MANCHESTER, England — At least one explosion thundered through a Manchester concert arena on Monday night just as a performance by the pop star Ariana Grande ended in what the police described as a “terrorist incident.” They said at least 19 people were killed and 50 wounded as panicked spectators including children screamed and fled.
There was no immediate word from the police on the precise cause of the blast but it immediately evoked the terrorist attacks in Paris in November of 2015, which included a deadly assault inside a concert arena where the Eagles of Death Metal had been playing.
“This is currently being treated as a terrorist incident until the police know otherwise,” the Manchester police said in a Twitter posting.
People at the concert at the Manchester Arena said they heard what sounded like explosions at the end of the show around 10:30 p.m.
At least one explosion happened in the foyer of the arena, not the main event hall, according to the British Transport Police, the force that protects the Victoria Station, the train terminus next to the arena. The terminal was evacuated.
Early on Tuesday morning, Sky News reported that a bomb disposal team had arrived at the arena as part of a police investigation and that the security cordon around the arena had been widened. But there was no confirmation as to whether a bomb or bombs had, in fact, gone off.
One concertgoer, Sasina Akhtar, told The Manchester Evening News that there had been an explosion at the back of the arena after the last song. “We saw young girls with blood on them, everyone was screaming and people were running,” she said.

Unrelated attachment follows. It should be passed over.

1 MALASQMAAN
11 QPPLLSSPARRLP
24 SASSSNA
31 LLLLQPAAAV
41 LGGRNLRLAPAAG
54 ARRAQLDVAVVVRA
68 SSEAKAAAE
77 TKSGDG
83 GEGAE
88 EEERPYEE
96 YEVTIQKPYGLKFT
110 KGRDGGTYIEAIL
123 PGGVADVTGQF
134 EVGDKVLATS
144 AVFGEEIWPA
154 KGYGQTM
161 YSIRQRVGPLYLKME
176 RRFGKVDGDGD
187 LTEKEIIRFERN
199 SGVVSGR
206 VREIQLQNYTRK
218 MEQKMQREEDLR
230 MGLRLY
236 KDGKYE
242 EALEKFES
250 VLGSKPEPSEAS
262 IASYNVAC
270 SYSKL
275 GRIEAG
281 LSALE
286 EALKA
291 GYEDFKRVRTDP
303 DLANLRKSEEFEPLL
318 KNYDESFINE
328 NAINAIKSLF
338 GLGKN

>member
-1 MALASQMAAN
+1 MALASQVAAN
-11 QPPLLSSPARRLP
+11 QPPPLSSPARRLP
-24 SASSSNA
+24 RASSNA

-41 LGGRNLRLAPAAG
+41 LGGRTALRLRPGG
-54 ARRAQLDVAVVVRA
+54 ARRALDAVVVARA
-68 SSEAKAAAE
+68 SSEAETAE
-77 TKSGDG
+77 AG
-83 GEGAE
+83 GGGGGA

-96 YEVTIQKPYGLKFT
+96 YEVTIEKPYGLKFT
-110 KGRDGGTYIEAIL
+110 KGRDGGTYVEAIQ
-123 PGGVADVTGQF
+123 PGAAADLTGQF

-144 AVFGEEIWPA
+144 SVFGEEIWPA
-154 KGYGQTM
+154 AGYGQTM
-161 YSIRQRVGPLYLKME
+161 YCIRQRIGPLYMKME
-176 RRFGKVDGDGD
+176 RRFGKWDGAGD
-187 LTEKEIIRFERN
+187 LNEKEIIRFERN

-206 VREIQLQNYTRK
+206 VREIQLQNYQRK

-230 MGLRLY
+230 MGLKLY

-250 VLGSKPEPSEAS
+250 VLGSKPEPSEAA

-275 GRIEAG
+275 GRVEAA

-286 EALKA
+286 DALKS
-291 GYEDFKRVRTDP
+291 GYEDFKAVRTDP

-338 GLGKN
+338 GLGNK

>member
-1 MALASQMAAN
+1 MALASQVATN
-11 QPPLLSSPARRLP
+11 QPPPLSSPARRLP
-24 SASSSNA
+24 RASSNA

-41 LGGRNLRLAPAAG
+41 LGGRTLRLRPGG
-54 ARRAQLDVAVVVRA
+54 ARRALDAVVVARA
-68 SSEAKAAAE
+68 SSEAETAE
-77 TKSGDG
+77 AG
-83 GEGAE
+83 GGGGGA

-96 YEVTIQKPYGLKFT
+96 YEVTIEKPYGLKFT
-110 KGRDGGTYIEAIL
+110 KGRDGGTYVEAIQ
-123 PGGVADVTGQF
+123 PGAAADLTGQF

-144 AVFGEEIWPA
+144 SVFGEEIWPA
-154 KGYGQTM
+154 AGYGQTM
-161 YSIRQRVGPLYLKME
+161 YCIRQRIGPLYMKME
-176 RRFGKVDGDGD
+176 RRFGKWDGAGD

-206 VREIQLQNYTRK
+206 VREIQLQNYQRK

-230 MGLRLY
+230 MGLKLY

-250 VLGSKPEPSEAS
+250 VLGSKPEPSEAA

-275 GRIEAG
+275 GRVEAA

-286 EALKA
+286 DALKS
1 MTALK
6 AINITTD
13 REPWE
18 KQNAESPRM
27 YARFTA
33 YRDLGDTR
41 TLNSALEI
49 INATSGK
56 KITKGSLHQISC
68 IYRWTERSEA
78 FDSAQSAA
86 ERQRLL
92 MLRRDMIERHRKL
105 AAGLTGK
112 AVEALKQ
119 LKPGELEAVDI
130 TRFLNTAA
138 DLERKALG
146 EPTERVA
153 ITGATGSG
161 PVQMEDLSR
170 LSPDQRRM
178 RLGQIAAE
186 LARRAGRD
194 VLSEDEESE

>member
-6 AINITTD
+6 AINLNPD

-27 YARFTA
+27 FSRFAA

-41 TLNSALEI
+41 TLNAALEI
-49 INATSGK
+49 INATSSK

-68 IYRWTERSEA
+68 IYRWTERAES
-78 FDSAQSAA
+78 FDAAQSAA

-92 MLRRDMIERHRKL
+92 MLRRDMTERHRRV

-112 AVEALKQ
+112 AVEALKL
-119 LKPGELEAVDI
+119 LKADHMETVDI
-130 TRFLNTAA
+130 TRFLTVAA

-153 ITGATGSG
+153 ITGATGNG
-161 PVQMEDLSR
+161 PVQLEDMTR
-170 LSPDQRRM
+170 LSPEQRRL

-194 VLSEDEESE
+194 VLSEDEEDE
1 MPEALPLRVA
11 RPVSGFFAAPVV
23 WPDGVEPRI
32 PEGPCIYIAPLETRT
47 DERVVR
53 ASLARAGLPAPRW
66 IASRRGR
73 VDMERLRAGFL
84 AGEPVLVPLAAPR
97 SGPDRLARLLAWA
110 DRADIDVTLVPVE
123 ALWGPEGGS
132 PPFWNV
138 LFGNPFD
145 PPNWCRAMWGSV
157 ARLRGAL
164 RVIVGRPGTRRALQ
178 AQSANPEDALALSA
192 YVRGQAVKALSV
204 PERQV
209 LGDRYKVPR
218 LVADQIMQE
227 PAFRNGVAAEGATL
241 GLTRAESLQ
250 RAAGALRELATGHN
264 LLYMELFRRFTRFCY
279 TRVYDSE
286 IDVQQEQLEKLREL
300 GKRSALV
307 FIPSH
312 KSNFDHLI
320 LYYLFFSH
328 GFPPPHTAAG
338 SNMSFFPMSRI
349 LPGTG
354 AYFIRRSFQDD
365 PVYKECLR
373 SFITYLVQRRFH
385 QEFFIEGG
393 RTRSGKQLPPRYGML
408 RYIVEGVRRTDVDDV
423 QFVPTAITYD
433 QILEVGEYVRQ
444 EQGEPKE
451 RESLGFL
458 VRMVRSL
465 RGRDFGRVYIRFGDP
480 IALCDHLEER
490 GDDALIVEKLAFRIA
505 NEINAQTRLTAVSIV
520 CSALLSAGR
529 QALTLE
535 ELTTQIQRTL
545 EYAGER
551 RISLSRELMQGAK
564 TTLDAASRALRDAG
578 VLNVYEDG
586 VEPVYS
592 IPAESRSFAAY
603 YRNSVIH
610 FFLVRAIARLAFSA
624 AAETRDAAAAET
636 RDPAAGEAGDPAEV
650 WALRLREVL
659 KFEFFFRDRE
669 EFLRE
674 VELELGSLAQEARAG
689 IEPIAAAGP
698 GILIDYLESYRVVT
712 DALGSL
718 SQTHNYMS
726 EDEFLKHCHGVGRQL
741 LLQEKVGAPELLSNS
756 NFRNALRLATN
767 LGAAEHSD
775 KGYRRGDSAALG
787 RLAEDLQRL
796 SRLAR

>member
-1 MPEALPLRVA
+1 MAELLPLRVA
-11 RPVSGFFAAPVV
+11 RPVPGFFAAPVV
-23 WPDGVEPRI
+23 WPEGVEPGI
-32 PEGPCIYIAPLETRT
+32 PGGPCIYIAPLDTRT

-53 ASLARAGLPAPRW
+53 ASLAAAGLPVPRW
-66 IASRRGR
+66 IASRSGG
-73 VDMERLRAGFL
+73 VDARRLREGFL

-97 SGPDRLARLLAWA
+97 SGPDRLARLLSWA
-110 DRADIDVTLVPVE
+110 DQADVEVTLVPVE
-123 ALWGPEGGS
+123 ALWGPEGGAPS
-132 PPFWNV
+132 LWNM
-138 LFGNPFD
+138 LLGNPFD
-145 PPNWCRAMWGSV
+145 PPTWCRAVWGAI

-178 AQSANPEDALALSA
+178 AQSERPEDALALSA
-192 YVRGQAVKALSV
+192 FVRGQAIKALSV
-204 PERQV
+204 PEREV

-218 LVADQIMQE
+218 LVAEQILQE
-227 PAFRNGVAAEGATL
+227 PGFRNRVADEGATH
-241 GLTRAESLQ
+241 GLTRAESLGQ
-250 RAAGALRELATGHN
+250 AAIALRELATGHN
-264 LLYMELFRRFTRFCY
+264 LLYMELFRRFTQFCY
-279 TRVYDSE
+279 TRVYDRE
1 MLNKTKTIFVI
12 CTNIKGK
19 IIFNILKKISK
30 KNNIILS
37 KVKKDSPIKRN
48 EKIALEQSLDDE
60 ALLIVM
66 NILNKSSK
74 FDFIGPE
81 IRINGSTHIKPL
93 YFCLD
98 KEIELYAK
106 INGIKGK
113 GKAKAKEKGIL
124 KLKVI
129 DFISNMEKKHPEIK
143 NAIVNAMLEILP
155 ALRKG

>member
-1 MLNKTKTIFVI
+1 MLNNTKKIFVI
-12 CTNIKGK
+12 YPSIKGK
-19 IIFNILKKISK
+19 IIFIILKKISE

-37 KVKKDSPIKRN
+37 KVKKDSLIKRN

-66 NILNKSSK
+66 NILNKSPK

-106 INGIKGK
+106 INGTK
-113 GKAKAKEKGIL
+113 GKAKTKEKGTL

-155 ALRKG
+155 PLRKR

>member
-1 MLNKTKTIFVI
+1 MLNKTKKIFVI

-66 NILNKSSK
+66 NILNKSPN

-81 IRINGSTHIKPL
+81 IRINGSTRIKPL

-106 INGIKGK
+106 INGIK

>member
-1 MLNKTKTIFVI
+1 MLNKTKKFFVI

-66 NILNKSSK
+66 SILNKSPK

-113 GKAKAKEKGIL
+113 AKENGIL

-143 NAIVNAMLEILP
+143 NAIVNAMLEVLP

Ariana Grande, a 23-year-old singer with a big voice who started her career as a star on a Nickelodeon TV series, is on an international tour supporting her 2016 album, “Dangerous Woman.”
The tour was scheduled to continue on Thursday at the O2 Arena in London. Two additional acts, Victoria Monét and Bia, performed as openers.
”Ariana is O.K.,” said her publicist, Joseph Carozza. “We are further investigating what happened.”
Parents who had been separated from their children during the mayhem were told to go to a Holiday Inn, where many of them had taken refuge. Local residents offered stranded concertgoers places to stay in their homes.
The confusion and fear in the hours afterward was reflected on social media. On Twitter post asked: “Did anybody see my girlfriend? I lost her in the chaos.”
The BBC interviewed one witness, who was waiting outside the Manchester Arena to pick up his wife and daughter, recounting that the “whole building shook,” that there was “carnage everywhere,” and that the explosion appeared to come near the stadium’s ticket area. But the BBC emphasized that it was not clear what caused the explosion.
Videos posted on Twitter showed concertgoers running and screaming from their seats. Hannah Dane, who attended the performance, told The Guardian that she had heard “quite a loud explosion heard from inside the Manchester Arena.”
She added, “It shook, then everyone screamed and tried to get out.”
“There are a number of confirmed fatalities and others injured,” the Greater Manchester Police said in a statement.
The Manchester Arena, opened in 1995, can hold up to 21,000 spectators; it was not clear how many people were in the crowd for the concert.
Karen Ford, a witness, told the BBC that she was leaving the concert when “everyone was just getting out of their seats and walking toward the stairs when all of a sudden a huge sound, which sounded like an explosion, went off.”
“Everyone tried to push people up the stairs,” she recalled, adding that in the chaos, people tried to push past a woman in a wheelchair as children screamed.
She said there was no smoke, just one very loud bang. “It was very, very loud,” she said, adding that her husband thought he had heard a second explosion. “There were shoes on the floor,” left behind by people who had fled, she recalled.
“Just chaos,” she said. “I was trying to tell people to calm down.” She added that the crush of people trying to flee created a perilous situation: “We were being crushed.”
Outside, Ms. Ford said, parents awaited their children who were attending the concert, checking their smartphones in a panic. “Everyone was trying to find each other.”
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